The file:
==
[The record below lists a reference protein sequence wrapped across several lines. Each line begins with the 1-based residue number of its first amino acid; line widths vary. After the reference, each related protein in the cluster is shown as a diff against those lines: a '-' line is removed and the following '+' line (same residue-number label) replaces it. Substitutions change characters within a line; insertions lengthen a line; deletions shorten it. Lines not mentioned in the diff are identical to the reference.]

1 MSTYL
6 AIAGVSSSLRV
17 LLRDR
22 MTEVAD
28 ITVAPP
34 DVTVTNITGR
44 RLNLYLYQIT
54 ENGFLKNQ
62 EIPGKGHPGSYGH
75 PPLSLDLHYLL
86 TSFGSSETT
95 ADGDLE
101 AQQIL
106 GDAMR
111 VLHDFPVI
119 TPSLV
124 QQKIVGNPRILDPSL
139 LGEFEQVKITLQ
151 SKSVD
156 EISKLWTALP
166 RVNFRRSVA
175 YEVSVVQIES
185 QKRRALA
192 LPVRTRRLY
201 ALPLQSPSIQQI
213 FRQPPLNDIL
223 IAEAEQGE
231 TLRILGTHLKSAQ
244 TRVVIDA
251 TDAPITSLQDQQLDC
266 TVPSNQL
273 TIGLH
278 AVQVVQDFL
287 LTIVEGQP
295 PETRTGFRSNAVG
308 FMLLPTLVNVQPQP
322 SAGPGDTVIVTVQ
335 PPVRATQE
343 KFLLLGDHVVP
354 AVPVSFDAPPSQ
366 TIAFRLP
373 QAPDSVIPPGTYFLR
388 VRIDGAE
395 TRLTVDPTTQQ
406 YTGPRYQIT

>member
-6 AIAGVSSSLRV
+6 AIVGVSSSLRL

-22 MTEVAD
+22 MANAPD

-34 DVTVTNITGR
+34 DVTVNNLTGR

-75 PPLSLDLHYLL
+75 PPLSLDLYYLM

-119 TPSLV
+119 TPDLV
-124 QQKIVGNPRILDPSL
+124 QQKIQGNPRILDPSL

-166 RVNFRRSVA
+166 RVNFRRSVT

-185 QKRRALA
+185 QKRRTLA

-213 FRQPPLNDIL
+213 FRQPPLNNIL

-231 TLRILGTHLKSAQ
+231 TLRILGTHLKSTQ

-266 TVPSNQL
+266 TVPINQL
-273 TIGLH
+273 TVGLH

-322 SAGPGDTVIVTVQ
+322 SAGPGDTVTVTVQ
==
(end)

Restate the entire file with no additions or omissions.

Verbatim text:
[The record below lists a reference protein sequence wrapped across several lines. Each line begins with the 1-based residue number of its first amino acid; line widths vary. After the reference, each related protein in the cluster is shown as a diff against those lines: a '-' line is removed and the following '+' line (same residue-number label) replaces it. Substitutions change characters within a line; insertions lengthen a line; deletions shorten it. Lines not mentioned in the diff are identical to the reference.]

1 MSTYL
6 AIAGVSSSLRV
17 LLRDR
22 MTEVAD
28 ITVAPP
34 DVTVTNITGR
44 RLNLYLYQIT
54 ENGFLKNQ
62 EIPGKGHPGSYGH
75 PPLSLDLHYLL
86 TSFGSSETT
95 ADGDLE
101 AQQIL
106 GDAMR
111 VLHDFPVI
119 TPSLV
124 QQKIVGNPRILDPSL
139 LGEFEQVKITLQ
151 SKSVD
156 EISKLWTALP
166 RVNFRRSVA
175 YEVSVVQIES
185 QKRRALA
192 LPVRTRRLY
201 ALPLQSPSIQQI
213 FRQPPLNDIL
223 IAEAEQGE
231 TLRILGTHLKSAQ
244 TRVVIDA
251 TDAPITSLQDQQLDC
266 TVPSNQL
273 TIGLH
278 AVQVVQDFL
287 LTIVEGQP
295 PETRTGFRSNAVG
308 FMLLPTLVNVQPQP
322 SAGPGDTVIVTVQ
335 PPVRATQE
343 KFLLLGDHVVP
354 AVPVSFDAPPSQ
366 TIAFRLP
373 QAPDSVIPPGTYFLR
388 VRIDGAE
395 TRLTVDPTTQQ
406 YTGPRYQIT

>member
-6 AIAGVSSSLRV
+6 AIVGVSSSLRL

-22 MTEVAD
+22 MANAPD

-34 DVTVTNITGR
+34 DVTVNNLTGR

-75 PPLSLDLHYLL
+75 PPLSLDLYYLM

-119 TPSLV
+119 TPDLV
-124 QQKIVGNPRILDPSL
+124 QQKIQGNPRILDPSL

-166 RVNFRRSVA
+166 RVNFRRSVT

-185 QKRRALA
+185 QKRRTLA

-213 FRQPPLNDIL
+213 FRQPPLNNIL

-231 TLRILGTHLKSAQ
+231 TLRILGTHLKSTQ

-266 TVPSNQL
+266 TVPINQL
-273 TIGLH
+273 TVGLH

-322 SAGPGDTVIVTVQ
+322 SAGPGDTVTVTVQ